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Peter Costello has blundered both politically and economically in his decision to block Shell’s move to increase its stake in Woodside Petroleum from 35 per cent to 56 per cent.

Mrs Crikey is a shareholder in Woodside and lost about $145 dollars yesterday on her very modest 100 shares. As we’re expecting our first child in August, we need all the money we can get so we appreciated Shell giving us an offer in of $14.20 a share.

No one else can offer us that because Shell already has 34.3 per cent of Woodside and is not a seller.

And doesn’t the PM look like a right wally now. He comes out and declares the BHP-Billiton deal a “marvellous merger” when it simply serves to give foreigners majority ownership of BHP and a chief executive who will not even be tax-registered in Australia. Furthermore, BHP is paying a 20 per cent premium to Billiton for a bunch of assets in high risk countries.

BHP didn’t seem to care too much about Woodside when they they sold their 40 per cent stake for about $2.60 a share back in 1990. Why didn’t then Treasurer Paul Keating tell BHP that they weren’t allowed to leave Shell as the controlling shareholder with 40 per cent back then? Because in capitalism you shouldn’t stop someone from buying or selling assets from reputable players, provided they don’t exercise too much market power that could see consumers exploited.

And we also appreciate Costello weakening the dollar like that just as we’re sending off a modest contribution to a Crikey cousin in England going on a cancer walk in the Himalayas and we’re paying out $US200 to renew our certificate for taking credit card payments. Thanks a heap Pauline.

These are just two small examples of where Peter Costello is dead wrong to deny us Woodside shareholders a right to receive this offer from Shell. First and foremost this is a shareholder’s rights issue.

Maybe there is a smart lawyer out there who could get a class action up on the question of damages for 43,000 shareholders who are being arbitrarily denied the right to even receive this bid. The shareholders could well have rejected it, but they at least should have the opportunity to assess it. This decision is a gross abuse of shareholders’ rights in Australia.

There is absolutely nothing stopping Shell from using their existing 34.3 per cent stake to vote off the independent directors and gain defacto control of Woodside without paying a cent for it.

Besides, Woodside’s existing board and management should be sacked for the appalling hedging policy they put in place which sees them selling oil for effectively half price. It has literally cost us shareholders billions and now the government is unilaterally preserving this discredited management team.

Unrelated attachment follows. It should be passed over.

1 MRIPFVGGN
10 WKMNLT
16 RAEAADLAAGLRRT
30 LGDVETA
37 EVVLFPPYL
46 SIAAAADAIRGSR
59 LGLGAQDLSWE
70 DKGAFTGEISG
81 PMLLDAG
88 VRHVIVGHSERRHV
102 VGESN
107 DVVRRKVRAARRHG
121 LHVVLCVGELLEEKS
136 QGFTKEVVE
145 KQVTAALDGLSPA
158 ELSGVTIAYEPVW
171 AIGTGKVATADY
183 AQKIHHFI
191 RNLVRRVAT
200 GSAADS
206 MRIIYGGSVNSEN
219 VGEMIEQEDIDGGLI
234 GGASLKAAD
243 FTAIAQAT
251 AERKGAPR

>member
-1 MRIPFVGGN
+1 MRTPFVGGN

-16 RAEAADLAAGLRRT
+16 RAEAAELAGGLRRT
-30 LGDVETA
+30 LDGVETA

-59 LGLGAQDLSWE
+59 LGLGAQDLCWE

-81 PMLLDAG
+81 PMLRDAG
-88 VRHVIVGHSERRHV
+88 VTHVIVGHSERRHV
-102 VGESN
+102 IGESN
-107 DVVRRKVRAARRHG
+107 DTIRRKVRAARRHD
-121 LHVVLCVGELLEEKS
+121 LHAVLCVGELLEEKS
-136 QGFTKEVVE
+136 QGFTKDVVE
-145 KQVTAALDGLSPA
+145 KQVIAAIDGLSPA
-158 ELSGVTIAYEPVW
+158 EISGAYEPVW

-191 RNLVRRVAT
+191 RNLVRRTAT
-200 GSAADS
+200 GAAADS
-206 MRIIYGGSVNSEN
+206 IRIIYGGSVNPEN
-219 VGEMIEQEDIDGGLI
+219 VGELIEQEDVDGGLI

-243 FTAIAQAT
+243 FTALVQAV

It is interesting that Woodside’s chairman Charles Goode is a big Liberal Party fundraiser and Woodside’s lobbyist Gary Gray would appear to have earned his seven figure fee along the way.

Crikey’s position on foreign ownership

Crikey is opposed to the BHP-Billiton deal on the grounds of price and is also concerned about the Singtel takeover of Optus on the grounds that a foreign state should not gain control of sensitive communication assets.

Singapore has a repressive government that stymies free speech, political discussion and has appalling privacy policies. These are legitimate concerns for the government in the Optus takeover because Singtel is 78 per cent owned by the Singapore Government and even ASIO and the Defence department are recommending against the deal.

But Shell is a publicly listed oil company with a good reputation, blemishes such as Nigeria and Brent-Spar aside. It has a 100-year history in Australia, is a good employer and the takeover poses no problems on competition grounds.

How can John Howard insist on the Queen of England remaining the Queen of Australia and a representative of the Church of England becoming our Governor-General whilst taking exception to a Dutch-Anglo oil company increasing its stake in Woodside.

This idea that they will somehow hold back development of the North West Shelf is fanciful. There are six equal partners in the project and they simply would not let a Shell controlled Woodside stand on the hose.

And isn’t it ironic that this retrograde decision comes in the same week the Liberals in Canberra, South Australia and the Northern Territory have signed off on their bail out of the crazy Darwin to Alice Springs railway project.

It really is tragic how the Libs are sprinting to the economic left at the moment. The business and shareholding community will have no alternative but to vote for People Power if they want to get some sensible economic policies on offer.